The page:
Respiratory System

By | February 7, 2015

The respiratory system (apparatus respiratorius) uses the nose, nasal cavity, pharynx, larynx, trachea, bronchi, and smaller passageways to bring air to the alveoli or sites of gaseous exchange within the lungs. Various structures associated with these passageways modify or regulate the flow of air, serve as olfactory receptors, facilitate water and heat exchange, and make phonation possible.

The nasal cavity and the conchae (also called turbinates) warm and moisten the air and remove foreign material. The pharynx serves as a passageway for both the respiratory and the digestive systems. The larynx guards the entrance to the trachea, functions in vocalization, and regulates both the inspiration and the expiration of air. The trachea is a cartilage-reinforced tube lined by ciliated epithelium. It divides into principal bronchi and continues into the two lungs as lobar bronchi, segmental bronchi, bronchioles, alveolar ducts, alveolar sacs, and alveoli. The terminal divisions are located in the elastic, well-vascularized lungs, which passively expand and collapse in response to changes in intrathoracic pressure, created by the action of the muscles of the diaphragm and thoracic wall.

The nose (nasus), in a broad sense, refers to the external nose (nasus externus) and its associated nasal cartilages (cartilagines nasi) as well as to the internal nose, or nasal cavity (cavum nasi) with its scrolls of chonchae. The facial portion of the respiratory system and the rostral portion of the digestive system collectively constitute what is called the muzzle. In dolichocephalic breeds (Greyhound) the muzzle is long and may account for half of the total length of the skull. In brachy-cephalic breeds (Bulldog), the shortened muzzle often is the cause of respiratory difculties because of the crowded conchae that restrict the air passageways within the nasal cavity.

When referring to nasal structures or diseases the root rhin-, from the Greek rhinos, for nose, is frequently employed.

External Nose

The external nose is the part of the face rostral to the frontal region and dorsal to the infraorbital, buccal, and oral regions. It consists of a fxed bony case and a cartilaginous framework. The cartilaginous portion is movable by virtue of several skeletal muscles associated with the external nose (). The short hair on the skin of the nose is directed caudally on the middorsal surface and gradually slopes in a caudoventral direction laterally, where it is continued on the lips. The apical portion of the nose (apex nasi) is fattened and devoid of hair. It is called the nasal plane (planum nasale) and includes the nostrils (nares), which are separated from each other by a groove, or philtrum (). The integument of the nasal plane is hairless and nonglandular. It presents epithelial elevations (areae) or papillary ridges that result in patterns characteristic for each individual. For this reason nose prints may be used as a means of identification in the dog, similar to the way fngerprints are used in humans ().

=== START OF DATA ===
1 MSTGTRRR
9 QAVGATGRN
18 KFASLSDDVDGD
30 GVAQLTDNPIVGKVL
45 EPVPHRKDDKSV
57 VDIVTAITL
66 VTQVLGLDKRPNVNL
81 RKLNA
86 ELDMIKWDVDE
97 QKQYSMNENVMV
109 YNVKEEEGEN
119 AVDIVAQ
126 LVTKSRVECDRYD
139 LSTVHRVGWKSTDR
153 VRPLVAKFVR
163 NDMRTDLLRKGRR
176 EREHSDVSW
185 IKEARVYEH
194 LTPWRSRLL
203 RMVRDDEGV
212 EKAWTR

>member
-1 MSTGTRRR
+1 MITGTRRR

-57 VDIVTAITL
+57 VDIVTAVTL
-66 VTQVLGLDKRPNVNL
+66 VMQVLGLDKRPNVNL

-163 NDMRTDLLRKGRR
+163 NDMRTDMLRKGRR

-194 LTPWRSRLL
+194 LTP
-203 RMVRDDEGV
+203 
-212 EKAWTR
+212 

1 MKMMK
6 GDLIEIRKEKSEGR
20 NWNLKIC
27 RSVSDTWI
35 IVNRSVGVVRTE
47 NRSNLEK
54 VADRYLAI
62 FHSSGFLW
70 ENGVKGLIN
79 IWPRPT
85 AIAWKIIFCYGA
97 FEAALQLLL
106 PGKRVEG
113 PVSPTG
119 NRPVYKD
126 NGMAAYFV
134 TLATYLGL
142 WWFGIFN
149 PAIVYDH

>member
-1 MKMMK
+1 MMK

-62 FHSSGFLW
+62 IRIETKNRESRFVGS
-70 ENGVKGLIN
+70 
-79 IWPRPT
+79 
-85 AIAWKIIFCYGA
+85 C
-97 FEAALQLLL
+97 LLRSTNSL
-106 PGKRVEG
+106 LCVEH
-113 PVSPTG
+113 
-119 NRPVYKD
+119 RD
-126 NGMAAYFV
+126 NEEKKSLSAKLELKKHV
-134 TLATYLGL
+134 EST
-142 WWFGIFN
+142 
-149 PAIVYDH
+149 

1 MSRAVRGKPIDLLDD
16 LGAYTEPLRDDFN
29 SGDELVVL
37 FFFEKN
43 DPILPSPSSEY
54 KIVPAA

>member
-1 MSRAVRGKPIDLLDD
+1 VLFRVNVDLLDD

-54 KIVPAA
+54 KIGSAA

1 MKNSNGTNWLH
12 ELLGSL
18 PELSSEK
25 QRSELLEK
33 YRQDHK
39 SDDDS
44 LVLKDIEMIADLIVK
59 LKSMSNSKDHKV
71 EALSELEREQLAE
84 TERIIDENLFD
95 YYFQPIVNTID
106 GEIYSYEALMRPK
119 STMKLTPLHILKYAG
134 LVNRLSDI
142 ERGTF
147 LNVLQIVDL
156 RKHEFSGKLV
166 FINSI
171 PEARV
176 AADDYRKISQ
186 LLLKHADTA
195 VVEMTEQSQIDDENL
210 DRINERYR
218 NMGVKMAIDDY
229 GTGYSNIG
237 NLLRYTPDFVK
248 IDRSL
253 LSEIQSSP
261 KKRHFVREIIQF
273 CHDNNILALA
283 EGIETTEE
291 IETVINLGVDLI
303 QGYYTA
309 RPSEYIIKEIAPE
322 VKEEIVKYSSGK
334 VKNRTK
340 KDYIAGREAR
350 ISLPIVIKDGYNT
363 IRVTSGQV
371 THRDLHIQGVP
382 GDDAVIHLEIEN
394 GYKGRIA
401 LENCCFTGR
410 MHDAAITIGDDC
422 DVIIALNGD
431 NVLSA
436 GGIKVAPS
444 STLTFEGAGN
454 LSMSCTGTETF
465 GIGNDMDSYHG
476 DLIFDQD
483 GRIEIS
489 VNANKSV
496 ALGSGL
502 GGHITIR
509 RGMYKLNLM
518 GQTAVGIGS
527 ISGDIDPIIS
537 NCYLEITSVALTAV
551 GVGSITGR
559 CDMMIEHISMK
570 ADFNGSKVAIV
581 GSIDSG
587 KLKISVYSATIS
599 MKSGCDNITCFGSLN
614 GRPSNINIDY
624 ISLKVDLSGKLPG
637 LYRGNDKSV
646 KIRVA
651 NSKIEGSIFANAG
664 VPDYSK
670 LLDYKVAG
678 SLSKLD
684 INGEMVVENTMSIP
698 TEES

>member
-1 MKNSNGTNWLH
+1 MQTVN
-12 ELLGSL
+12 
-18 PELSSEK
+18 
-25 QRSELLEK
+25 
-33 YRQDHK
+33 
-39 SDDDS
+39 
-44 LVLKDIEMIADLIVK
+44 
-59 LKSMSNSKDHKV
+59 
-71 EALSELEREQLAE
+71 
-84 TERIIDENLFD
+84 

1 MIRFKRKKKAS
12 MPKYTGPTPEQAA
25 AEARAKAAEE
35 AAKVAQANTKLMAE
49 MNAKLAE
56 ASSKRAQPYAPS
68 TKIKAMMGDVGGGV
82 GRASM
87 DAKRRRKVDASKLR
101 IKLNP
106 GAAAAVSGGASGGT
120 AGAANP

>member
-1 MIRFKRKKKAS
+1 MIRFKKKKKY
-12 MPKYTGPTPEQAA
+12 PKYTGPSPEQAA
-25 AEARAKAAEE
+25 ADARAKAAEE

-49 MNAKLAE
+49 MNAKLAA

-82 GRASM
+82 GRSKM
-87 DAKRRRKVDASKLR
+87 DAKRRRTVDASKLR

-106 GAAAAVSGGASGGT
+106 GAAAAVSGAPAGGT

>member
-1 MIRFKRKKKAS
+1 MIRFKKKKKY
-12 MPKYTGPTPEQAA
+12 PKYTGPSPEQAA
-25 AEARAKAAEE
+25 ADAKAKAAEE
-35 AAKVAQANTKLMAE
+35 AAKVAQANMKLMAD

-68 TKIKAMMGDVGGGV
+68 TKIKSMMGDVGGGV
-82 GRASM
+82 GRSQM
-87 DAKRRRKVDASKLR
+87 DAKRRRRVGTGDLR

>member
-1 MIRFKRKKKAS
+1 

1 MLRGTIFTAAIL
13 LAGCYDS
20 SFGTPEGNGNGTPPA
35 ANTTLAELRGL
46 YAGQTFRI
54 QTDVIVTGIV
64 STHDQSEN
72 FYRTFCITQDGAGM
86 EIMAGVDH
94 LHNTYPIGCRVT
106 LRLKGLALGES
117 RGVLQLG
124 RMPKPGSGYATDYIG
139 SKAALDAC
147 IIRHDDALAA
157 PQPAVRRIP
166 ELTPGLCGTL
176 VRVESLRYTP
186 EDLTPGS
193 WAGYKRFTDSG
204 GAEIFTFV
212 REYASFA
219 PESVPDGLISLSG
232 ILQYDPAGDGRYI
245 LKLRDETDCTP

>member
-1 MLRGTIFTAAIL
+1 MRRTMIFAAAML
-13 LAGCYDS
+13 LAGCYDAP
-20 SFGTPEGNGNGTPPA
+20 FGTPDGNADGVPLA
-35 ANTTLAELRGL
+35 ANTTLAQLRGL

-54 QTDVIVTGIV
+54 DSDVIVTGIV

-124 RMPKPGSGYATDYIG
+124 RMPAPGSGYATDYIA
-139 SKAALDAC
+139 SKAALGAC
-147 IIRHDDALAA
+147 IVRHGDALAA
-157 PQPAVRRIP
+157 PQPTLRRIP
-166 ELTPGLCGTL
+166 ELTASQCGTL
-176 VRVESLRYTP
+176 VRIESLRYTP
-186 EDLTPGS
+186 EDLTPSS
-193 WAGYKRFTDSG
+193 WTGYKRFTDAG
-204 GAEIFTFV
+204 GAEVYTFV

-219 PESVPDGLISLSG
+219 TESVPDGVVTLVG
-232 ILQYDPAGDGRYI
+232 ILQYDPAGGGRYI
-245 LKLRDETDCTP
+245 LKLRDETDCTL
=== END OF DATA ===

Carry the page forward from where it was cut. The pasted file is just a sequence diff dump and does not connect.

The lateral walls of the bony portion of the nose are formed by the incisive bones and maxillae, whereas the roof is formed by the paired nasal bones. The concave rostral ends of the nasal bones, dorsally, and the incisive bones, laterally and ventrally, bound the largest opening into the skull. This opening, called the bony nasal aperture (apertura nasi ossea), formerly called the piriform aperture, is wider ventrally than dorsally and lies in an oblique plane. In life this opening is bounded rostrally by the nasal cartilages. The aggregate of these cartilages, with their ligaments and covering skin, composes the movable portion of the nose (pars mobilis nasi). The movable part of the nose ends in a truncated apex (apex nasi).

Cartilages of the Nose

The mobile part of the external nose has a framework composed entirely of the nasal cartilages (). These include the unpaired septal cartilage, the paired dorsal lateral and ventral lateral nasal cartilages, and the paired lateral accessory cartilages. Related to the ventral part of the septal cartilage is the vomeronasal cartilage, enclosing the organ.

The septal cartilage of the nose (cartilago septi nasi) is a perpendicular median plate that separates most of the nasal airway into right and left nasal cavities. It is a rostral continuation of the perpendicular plate of the ethmoid bone that does not ossify. In the region of the aperture of the osseous skull, the septum is lacking in cartilage over a distance of approximately 1 cm so that the nasal septum in this region is formed of the membranous nasal septum (pars membranacea septi nasi), which connects the cartilaginous immovable caudal part with the mobile rostral part.

The caudal part of the cartilaginous nasal septum is thicker ventrally, where it lies in the septal groove of the vomer, than it is dorsally, where it blends with the thin, conjoined ventral processes of the nasal bones. It presents a prominent caudal process on the median plane that occupies the space between the osseous perpendicular lamina of the ethmoid dorsally and the groove in the vomer ventrally.